what do you suggest is a way of dealing with this prejudice?

  3. Seeing Eye Chick

    In the states, when a Judge commits a gross act of prejudice, there are ways to lodge legal complaints and to question their ruling and even potentially throw them off the bench.

    If there are large, organized women’s groups in England, I would contact them and see if there is some action or protest that could be undertaken.

    A judge is supposed to be a person who dispenses justice to the people. If that Judge is unfairly biased against women, then he cannot effectively dispense anything that looks like justice for female victims of sexually based or violent crime.

    I would look at his previous rulings in similar cases for one. Does he have a history of cases in which he systematically rules against women in cases where the women is clearly the victim of violent crime, then that is one way of showing prejudice. Look especially for snide comments in the ruling towards the female plaintiffs.

    Also: Is he politically active in any organized groups that are notorious for their archaic treatment of women and the rights of women? Although its not a sure thing, if coupled with proof such as suggested above, it certainly lends credence to the complaint.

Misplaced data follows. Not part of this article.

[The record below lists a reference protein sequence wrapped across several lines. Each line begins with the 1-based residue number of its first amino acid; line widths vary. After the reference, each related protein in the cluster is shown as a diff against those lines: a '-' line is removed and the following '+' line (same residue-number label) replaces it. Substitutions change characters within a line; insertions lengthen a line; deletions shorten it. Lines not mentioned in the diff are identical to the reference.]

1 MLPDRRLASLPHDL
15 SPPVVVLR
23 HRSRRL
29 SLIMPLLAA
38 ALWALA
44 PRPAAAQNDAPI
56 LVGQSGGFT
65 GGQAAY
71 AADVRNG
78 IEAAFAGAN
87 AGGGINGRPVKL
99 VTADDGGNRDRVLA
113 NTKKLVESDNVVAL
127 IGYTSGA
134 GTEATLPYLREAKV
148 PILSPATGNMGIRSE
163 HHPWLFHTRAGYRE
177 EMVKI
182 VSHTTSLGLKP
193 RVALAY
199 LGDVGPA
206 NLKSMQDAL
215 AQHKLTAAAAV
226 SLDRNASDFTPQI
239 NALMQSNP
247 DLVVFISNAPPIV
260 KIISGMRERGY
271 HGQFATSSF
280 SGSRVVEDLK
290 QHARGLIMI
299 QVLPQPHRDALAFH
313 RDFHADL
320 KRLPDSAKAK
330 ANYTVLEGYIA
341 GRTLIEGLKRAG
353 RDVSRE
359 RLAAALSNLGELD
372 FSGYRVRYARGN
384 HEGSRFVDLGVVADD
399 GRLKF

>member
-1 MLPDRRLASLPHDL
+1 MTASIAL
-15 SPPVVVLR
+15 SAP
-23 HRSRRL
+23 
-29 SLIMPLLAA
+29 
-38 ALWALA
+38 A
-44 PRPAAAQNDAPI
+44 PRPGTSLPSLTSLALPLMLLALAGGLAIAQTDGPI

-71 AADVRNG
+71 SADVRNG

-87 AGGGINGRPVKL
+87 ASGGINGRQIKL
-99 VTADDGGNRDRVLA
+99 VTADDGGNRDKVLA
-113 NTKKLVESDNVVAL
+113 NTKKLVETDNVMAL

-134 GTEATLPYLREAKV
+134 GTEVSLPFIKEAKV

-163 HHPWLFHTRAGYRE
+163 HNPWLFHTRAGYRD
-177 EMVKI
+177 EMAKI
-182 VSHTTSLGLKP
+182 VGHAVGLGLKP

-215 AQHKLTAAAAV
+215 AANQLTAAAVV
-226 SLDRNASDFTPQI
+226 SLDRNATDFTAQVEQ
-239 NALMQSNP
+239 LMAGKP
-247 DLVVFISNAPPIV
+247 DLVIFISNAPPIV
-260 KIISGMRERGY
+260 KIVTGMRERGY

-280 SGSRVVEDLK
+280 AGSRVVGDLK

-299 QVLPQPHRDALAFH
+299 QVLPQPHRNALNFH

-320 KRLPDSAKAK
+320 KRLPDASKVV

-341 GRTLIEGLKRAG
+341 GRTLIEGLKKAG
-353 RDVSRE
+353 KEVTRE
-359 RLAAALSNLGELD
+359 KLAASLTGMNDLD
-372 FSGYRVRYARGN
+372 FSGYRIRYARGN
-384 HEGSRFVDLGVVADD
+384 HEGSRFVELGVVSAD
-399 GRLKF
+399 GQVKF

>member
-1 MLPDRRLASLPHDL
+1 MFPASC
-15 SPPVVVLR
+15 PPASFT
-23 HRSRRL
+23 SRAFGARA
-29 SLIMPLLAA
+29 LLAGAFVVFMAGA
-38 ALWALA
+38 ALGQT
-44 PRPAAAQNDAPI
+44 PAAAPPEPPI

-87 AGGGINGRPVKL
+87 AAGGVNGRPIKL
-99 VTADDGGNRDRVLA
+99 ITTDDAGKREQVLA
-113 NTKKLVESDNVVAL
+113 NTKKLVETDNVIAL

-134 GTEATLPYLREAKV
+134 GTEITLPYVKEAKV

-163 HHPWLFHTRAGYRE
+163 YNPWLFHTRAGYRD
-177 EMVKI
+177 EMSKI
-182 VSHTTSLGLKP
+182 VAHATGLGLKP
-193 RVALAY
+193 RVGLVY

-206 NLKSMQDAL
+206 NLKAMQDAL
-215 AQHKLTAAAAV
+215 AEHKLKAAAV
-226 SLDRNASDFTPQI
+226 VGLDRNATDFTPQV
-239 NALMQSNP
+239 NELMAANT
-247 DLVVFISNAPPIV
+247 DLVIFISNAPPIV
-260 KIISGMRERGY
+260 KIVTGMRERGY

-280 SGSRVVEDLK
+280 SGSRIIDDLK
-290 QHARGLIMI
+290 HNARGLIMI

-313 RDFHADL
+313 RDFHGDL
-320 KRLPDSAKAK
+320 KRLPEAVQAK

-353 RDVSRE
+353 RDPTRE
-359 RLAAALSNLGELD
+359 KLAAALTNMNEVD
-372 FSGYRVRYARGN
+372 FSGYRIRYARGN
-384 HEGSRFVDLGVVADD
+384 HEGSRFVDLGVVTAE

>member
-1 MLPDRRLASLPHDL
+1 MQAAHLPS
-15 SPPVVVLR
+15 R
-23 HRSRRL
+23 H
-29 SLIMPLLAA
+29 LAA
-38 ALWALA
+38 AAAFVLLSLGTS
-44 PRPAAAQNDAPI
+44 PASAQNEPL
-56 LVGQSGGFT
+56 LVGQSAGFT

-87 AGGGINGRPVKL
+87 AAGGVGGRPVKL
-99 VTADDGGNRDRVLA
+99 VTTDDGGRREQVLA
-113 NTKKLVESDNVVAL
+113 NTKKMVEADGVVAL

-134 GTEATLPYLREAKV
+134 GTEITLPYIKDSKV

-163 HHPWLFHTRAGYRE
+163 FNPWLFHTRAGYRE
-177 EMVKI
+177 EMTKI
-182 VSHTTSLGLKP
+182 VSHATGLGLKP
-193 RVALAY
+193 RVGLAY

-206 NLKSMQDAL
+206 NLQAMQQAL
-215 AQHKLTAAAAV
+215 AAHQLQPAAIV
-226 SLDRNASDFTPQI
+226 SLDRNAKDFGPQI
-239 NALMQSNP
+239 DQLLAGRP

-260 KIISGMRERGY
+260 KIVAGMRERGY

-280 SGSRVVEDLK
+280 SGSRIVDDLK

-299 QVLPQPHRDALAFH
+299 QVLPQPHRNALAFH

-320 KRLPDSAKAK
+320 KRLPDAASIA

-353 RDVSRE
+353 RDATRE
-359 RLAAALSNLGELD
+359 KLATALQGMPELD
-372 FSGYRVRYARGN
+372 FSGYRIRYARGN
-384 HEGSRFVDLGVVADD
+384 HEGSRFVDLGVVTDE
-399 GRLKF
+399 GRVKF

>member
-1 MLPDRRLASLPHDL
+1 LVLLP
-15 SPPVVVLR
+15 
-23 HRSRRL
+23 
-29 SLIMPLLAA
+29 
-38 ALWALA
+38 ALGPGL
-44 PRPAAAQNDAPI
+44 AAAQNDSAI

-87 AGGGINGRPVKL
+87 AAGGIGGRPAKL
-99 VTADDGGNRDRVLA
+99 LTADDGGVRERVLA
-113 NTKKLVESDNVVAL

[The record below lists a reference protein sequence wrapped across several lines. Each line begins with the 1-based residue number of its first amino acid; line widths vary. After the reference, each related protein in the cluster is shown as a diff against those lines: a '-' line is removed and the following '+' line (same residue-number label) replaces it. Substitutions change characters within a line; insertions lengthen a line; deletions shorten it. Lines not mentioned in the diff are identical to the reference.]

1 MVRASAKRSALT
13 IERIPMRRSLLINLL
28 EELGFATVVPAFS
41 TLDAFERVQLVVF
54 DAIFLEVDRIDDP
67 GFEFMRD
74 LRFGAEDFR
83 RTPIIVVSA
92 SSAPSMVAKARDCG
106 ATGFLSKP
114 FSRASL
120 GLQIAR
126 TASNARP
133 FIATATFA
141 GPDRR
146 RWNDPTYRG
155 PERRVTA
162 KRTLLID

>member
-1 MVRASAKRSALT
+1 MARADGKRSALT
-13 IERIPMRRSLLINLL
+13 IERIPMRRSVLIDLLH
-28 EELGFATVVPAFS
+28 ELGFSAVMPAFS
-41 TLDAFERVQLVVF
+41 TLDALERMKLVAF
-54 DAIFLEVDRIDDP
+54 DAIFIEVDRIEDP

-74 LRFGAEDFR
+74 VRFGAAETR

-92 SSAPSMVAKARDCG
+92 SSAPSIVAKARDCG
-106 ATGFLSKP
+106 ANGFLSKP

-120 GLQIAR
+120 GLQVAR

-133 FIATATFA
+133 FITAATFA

Has the Judge ever been accused of a violent act against a women, domestic violence, sexual harassment, etc., ? That would also show an interesting trend.

    Thats all I can think of right now. But certainly, if theses are clear cut cases of women being beaten by their husbands, and no significant act is taken to stop those men from committing similar future acts or punishing them for prior bad acts, then protest would be an option for starters.

  4. isabella mori

    oh no, don’t do this to me! have i ever mentioned here that my childhood dream was to become a private investigator? now you’ve put me on the track. hmmmm … so i guess we’ll hear more about this …